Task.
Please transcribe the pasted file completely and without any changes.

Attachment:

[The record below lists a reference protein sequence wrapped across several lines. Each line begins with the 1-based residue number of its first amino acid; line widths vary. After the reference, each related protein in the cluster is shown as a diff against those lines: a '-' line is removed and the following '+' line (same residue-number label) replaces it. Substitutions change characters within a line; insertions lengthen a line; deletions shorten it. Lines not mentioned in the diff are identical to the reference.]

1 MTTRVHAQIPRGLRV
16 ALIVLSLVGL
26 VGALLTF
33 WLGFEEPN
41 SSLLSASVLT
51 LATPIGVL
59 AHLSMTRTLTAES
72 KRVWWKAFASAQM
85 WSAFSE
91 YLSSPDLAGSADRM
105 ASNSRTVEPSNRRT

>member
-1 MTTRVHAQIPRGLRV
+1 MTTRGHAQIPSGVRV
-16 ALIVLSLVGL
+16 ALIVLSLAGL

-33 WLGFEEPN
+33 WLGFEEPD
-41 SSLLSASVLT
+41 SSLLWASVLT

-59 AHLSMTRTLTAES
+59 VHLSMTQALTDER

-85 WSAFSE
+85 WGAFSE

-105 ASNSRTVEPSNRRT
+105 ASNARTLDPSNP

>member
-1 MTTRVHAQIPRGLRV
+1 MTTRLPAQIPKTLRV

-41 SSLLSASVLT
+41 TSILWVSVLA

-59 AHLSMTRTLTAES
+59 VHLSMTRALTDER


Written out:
[The record below lists a reference protein sequence wrapped across several lines. Each line begins with the 1-based residue number of its first amino acid; line widths vary. After the reference, each related protein in the cluster is shown as a diff against those lines: a '-' line is removed and the following '+' line (same residue-number label) replaces it. Substitutions change characters within a line; insertions lengthen a line; deletions shorten it. Lines not mentioned in the diff are identical to the reference.]

1 MTTRVHAQIPRGLRV
16 ALIVLSLVGL
26 VGALLTF
33 WLGFEEPN
41 SSLLSASVLT
51 LATPIGVL
59 AHLSMTRTLTAES
72 KRVWWKAFASAQM
85 WSAFSE
91 YLSSPDLAGSADRM
105 ASNSRTVEPSNRRT

>member
-1 MTTRVHAQIPRGLRV
+1 MTTRGHAQIPSGVRV
-16 ALIVLSLVGL
+16 ALIVLSLAGL

-33 WLGFEEPN
+33 WLGFEEPD
-41 SSLLSASVLT
+41 SSLLWASVLT

-59 AHLSMTRTLTAES
+59 VHLSMTQALTDER

-85 WSAFSE
+85 WGAFSE

-105 ASNSRTVEPSNRRT
+105 ASNARTLDPSNP

>member
-1 MTTRVHAQIPRGLRV
+1 MTTRLPAQIPKTLRV

-41 SSLLSASVLT
+41 TSILWVSVLA

-59 AHLSMTRTLTAES
+59 VHLSMTRALTDER